Application security, Malware

Rogue web host assets to be sold, must pay FTC $1.1M

A U.S. District Court judge has ordered the shuttering of a rogue internet service provider (ISP) accused of participating in the distribution of spam, spyware and child pornography, the Federal Trade Commission (FTC) announced Thursday.

Assets belonging to the California-based ISP, named Pricewert LLC but which does business as 3FN, have been seized and will be sold. In addition, the former business must pay the FTC $1.08 million in ill-gotten gains.

The permanent shutdown order comes following a temporary restraining order issued last June those froze 3FN's assets and directed its upstream internet providers and data centers to stop providing services to 3FN.

The FTC has accused 3FN with hosting websites that were used by cybercriminals to distribute illegal and malicious content, including child porn, spyware and malware.

More than 4,500 malicious software programs, including keyloggers and password and data stealers, were hosted on 3FN servers, the FTC said in a complaint. 3FN also helped operate networks of compromised computers known as botnets. Law enforcement obtained transcripts of instant message conversations between 3FN senior employees and botnet operators discussing the configurations of botnets.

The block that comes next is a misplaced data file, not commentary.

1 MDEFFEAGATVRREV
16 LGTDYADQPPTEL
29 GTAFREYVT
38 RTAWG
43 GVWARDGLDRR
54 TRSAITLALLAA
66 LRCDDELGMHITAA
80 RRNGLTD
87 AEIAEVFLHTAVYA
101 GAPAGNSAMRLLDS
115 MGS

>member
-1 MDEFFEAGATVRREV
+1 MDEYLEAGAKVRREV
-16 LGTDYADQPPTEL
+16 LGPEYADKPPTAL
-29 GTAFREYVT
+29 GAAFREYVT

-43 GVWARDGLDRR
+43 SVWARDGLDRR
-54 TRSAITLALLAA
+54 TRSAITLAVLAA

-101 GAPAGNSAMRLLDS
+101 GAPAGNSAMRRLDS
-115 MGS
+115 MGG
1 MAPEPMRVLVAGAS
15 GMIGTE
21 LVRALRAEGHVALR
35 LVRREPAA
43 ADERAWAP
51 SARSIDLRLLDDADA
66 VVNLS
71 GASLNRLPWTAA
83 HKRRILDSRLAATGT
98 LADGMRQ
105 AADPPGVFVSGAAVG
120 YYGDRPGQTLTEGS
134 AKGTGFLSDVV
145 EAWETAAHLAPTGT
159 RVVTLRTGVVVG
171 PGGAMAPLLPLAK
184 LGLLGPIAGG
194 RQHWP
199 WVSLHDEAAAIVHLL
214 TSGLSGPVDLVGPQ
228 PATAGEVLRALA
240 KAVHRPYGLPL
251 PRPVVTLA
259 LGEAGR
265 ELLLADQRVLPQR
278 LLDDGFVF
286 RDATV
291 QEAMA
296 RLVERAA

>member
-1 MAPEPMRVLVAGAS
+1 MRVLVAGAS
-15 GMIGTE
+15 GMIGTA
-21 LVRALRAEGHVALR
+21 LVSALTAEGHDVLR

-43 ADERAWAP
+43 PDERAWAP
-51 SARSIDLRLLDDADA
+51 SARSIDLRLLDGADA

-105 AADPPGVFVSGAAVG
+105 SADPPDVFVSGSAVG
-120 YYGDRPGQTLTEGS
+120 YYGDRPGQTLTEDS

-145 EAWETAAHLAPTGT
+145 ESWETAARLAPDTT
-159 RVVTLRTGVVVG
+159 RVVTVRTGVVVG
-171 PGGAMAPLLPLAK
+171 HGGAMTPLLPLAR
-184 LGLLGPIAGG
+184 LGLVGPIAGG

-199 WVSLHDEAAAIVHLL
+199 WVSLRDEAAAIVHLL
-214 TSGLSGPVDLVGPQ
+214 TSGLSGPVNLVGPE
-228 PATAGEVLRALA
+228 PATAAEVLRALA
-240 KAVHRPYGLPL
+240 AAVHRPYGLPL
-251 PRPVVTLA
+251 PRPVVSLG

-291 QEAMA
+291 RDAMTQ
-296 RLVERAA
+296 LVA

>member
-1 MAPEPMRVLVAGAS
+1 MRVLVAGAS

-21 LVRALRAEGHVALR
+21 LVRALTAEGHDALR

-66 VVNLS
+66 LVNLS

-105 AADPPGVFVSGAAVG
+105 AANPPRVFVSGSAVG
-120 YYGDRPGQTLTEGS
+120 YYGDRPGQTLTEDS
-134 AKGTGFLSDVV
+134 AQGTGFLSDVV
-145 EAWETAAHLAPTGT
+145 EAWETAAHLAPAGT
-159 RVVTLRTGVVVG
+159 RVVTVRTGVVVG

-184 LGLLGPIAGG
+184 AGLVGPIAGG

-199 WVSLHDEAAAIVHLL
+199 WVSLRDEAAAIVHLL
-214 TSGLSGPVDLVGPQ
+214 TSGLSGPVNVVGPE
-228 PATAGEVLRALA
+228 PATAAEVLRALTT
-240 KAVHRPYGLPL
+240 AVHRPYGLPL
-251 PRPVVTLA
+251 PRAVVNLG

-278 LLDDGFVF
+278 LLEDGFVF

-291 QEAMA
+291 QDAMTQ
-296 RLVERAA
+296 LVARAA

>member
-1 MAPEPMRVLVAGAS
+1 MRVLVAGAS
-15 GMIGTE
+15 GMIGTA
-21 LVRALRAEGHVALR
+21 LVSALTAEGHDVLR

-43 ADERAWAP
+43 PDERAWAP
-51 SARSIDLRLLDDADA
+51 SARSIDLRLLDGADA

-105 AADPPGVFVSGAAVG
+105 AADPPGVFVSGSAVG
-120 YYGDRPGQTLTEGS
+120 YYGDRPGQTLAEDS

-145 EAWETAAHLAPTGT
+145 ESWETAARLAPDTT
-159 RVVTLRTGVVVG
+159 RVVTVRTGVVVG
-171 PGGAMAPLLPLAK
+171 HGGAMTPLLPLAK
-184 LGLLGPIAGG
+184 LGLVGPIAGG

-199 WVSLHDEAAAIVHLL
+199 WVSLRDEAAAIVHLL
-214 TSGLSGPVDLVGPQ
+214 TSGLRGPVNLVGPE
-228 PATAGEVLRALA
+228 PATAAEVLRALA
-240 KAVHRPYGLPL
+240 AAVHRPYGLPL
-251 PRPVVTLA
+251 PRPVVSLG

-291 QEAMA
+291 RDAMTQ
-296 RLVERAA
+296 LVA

"It really ran the spectrum of malicious activity," Andre DiMino, founder of the Shadowserver Foundation, which assisted the FTC in its investigation, told on Thursday. "They were definitely harbingers of illicit activity."

Advertising its services on criminal forums, 3FN ignored takedown requests from security researchers so that it could keep criminal websites up and running and it changed IP addresses to avoid detection, the FTC said.

"They were very complicit about it," DiMino said. "They continued to operate with disregard even though they were under the watchful eye of the security community." 

Following last summer's ruling, the volume of spam dropped some 15 percent but soon returned to normal levels. DiMino said there are many rogue outfits "willing and eager" to fill any hosting void left when an ISP is disabled.

But the FTC-led shutdown proves there are consequences for malicious hosting, he said. 

"This is pretty groundbreaking because it puts folks on notice that while there may not be criminal investigations, there are certainly civil investigations that can disrupt their operations," DiMino said. "And there is a cost to disruption for the bad guys."

A 3FN representative could not be reached for comment.

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